What the Heck?
COURTESY LUCY PEMONI / DIAMONDHEAD PHOTOGRAPHY
Max Curran, 3 1/2, tries to keep Duane "Dog" Chapman from "arresting" his father, Bobby Curran, for a March of Dimes fundraiser. CLICK FOR LARGE
Toddler defends dad from Dog
On Tuesday, Dog the Bounty Hunter flew in from a meeting on his extradition case, just in time to "arrest" some folks -- for a March Of Dimes "Jail & Bail" Fundraiser in Bishop Square.
In a nearby coffee shop, waiting to be arrested, was ESPN 1420's Bobby Curran, with wife Jo McGarry and their 3 1/2-year-old son, Max.
Max is a fan of Dog on TV. But the minute he saw him coming for his father with handcuffs, he burst into tears.
"We'd explained to him what was going to happen," says Curran. "But he had a little trouble with the difference between play and reality."
Little Max leapt up in front of his father and warned Dog, "You leave my daddy alone."
Max was finally comforted, and the arrest proceeded smoothly.
Trial by Xerox:
KHPR production director Jason Taglianetti volunteered to help at the Nov. 11 "Prairie Home Companion" broadcast.
He arrived at the Blaisdell at 7 a.m. to discover that Garrison Keillor had decided, it being Veterans Day, that the entire audience should sing "Eternal Father, Strong To Save," known as the Navy Hymn.
For the audience to sing along, it needed the words. Someone handed Taglianetti the lyrics and told him to make 2,500 copies.
Off he went to Kinko's. The closest was closed, the next told him he couldn't have them till Tuesday. At the third, the manager set up Taglianetti with two machines and had him make the copies himself.
The Navy Hymn has many alternative verses. When Taglianetti returned, bearing 2,500 copies, the show staff said, Oops, wrong version.
"You know the expression 'My heart sank'?" Taglianetti said. "Mine hit the ground and bounced a few times." He had less than two hours to show time, and the lyrics had to be inserted in every single program.
Frantic, Taglianetti returned to Kinko's, a different one this time. The manager said it couldn't be done. He said, "Just give me two machines." Done in an hour and back to the show with half an hour to spare. Volunteers stuffed the lyrics into the programs, and the entire audience sang, in unison, "Oh, hear us when we cry to TheeFor those in peril on the sea!"
No Free Cigar:
How to get men to a jewelry store? Tiffany's John Geppert knows. Last weekend, Geppert threw a party at his Waikiki store that was boy heaven -- beautiful models, a sake sampling, plus Kobe beef burgers, bratwurst, French fries and beer. Outside in a tent, Chip Goldeen, director of worldwide sales for Ashton, handed out handfuls of premium cigars.
Men smoked, ladies shopped. On Oahu for the weekend, Chris Kanazawa, chief executive officer of Parker Ranch, brought wife Mae, who picked out some nice earrings and a bracelet. "You know," said Chris, puffing on his Ashton VSG corona, "This may be the most expensive free cigar I've ever smoked."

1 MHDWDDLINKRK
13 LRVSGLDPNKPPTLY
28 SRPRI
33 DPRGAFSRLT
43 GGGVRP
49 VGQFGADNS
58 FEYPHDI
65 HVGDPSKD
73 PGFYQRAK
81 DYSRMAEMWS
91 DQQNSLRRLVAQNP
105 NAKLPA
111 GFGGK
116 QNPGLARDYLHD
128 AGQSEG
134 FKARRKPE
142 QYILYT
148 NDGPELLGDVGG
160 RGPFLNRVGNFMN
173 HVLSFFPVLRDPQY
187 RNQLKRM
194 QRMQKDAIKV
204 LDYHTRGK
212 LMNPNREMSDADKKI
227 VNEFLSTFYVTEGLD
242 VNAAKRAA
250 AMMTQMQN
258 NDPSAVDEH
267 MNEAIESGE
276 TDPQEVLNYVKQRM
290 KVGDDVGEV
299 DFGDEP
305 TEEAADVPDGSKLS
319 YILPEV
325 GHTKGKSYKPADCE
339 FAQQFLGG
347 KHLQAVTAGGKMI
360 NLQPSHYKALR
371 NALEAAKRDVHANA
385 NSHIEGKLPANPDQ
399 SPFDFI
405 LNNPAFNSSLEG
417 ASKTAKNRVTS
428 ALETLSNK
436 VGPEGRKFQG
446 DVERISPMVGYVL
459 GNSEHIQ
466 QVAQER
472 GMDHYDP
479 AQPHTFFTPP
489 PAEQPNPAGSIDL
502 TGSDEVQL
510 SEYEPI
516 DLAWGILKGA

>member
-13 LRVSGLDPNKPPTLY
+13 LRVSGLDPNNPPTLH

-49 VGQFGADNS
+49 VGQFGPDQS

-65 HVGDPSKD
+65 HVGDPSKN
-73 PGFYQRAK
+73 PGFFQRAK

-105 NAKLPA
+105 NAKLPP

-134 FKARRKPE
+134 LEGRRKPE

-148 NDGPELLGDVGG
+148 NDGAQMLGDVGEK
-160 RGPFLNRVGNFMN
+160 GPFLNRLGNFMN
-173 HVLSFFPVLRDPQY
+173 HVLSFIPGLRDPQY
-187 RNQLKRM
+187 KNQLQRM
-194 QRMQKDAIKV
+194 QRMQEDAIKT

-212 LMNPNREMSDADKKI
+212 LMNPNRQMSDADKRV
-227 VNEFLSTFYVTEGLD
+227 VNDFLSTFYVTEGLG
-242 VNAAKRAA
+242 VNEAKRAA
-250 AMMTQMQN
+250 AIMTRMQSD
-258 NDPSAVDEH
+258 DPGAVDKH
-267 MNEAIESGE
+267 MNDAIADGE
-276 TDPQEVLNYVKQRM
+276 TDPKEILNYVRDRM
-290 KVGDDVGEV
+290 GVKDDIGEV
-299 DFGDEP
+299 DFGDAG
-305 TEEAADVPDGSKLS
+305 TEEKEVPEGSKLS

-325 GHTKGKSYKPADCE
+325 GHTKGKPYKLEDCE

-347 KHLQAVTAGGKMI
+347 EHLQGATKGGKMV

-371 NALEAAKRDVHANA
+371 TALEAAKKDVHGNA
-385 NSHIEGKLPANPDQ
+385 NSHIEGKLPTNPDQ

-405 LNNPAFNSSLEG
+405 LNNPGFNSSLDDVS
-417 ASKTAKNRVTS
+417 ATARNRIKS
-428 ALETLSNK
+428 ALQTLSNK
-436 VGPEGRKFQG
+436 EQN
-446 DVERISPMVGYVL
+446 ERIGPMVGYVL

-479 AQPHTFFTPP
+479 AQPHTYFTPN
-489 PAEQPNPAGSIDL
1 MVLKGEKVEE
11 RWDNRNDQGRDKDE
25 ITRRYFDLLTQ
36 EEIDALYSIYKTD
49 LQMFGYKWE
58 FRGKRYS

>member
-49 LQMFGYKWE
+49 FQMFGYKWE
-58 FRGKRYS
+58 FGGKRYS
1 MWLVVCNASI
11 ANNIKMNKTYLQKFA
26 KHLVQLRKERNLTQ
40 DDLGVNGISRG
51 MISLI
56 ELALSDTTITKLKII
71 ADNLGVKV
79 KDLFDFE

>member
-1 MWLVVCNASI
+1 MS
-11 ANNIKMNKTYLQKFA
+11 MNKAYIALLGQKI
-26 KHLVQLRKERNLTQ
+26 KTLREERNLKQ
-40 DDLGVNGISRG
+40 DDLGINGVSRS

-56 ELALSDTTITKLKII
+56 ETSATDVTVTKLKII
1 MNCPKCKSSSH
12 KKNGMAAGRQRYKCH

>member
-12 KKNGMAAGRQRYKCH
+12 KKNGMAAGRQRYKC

Go Hungry: Last weekend at their Hawaii Loa home, Greg and Fran Gomes threw Alan Wong a 50th birthday party. Not the kind of party you'd want to eat before you went.
D.K. Kodama was handrolling sushi. Roy's chef Ronnie Nasuti grilled up baby back ribs. Conrad Nonaka whipped up shrimp tempura. Waiters circulated handing out everything from soy-braised short ribs to Kaka'ako Kitchen meatloaf sandwiches.
Next to the wine bar -- for which George Szigeti of Better Brands had provided 200 Eisch wine glasses etched for the occasion -- was a seafood table. An entire table covered with Kona lobster tails, crab legs, oysters, shrimp and so forth, all on ice. KITV's Pamela Young walked in, took one look, and said, "I'd love to just jump into the middle of that and roll around."
Just as I thought I might explode if I took another bite, Wong's executive chef Lance Kosaka said, "Dinner's served." It was a whole buffet with prime rib and rack of lamb. After seven desserts, just in case anyone was still hungry, Side Street Inn served oxtail soup.
"The oxtail soup was the best part," Wong told me afterward. "What do you mean you didn't have any?"
Perhaps Alan Wong's best birthday present came the next night when he took home "Restaurant of the Year" honors at Hono-lulu Magazine's Hale 'Aina Awards.
Presiding over the gala awards was Honolulu Magazine Editor A. Kam Napier, resplendent in a black Prada suit. The event organizers tried to get Napier in a tux. To put them off, he suggested instead they get Prada to loan him a suit. "I never thought they'd do it," he said. "The only bad part is I have to give it back."
Why The Caged Bird Sings:
A Hale Aina award last Sunday capped a big weekend for chef Fred DeAngelo of Ola and wife Cheryl. The DeAngelos flew back from Napa Friday night, where Fred won a Sante award for innovative cuisine. Saturday, they found out during ultrasound that they were having a baby girl. You might guess who Cheryl's favorite author is: She's naming the baby Maya DeAngelo.
Going Big: Betty Pang's Green Door Café also won a Hale Aina award, for "Little Restaurant You Love." In case you've given up trying to get one of the four tables at Green Door, take heart. Pang will guest chef at Roy's Hawaii Kai on Nov. 28, doing a six-course dinner matched with wine.
End of an Era: On Wednesday, the day before the new no-smoking law went into effect, I ended up late at Bar 35 with a friend who still smokes.
As we were leaving, bartender George Seabolt wiped out the bar ashtray and handed it to us. "You might as well keep it as a souvenir," he said. "Tomorrow we won't need any."